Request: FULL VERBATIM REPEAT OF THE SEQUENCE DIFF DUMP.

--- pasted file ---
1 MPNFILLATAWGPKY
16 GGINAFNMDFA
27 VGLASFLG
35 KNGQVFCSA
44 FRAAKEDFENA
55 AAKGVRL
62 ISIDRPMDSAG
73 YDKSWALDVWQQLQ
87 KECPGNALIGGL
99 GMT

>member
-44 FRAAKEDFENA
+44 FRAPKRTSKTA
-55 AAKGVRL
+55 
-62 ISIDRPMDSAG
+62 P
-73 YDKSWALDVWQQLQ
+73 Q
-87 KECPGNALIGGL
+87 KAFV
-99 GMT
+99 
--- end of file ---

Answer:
1 MPNFILLATAWGPKY
16 GGINAFNMDFA
27 VGLASFLG
35 KNGQVFCSA
44 FRAAKEDFENA
55 AAKGVRL
62 ISIDRPMDSAG
73 YDKSWALDVWQQLQ
87 KECPGNALIGGL
99 GMT

>member
-44 FRAAKEDFENA
+44 FRAPKRTSKTA
-55 AAKGVRL
+55 
-62 ISIDRPMDSAG
+62 P
-73 YDKSWALDVWQQLQ
+73 Q
-87 KECPGNALIGGL
+87 KAFV
-99 GMT
+99 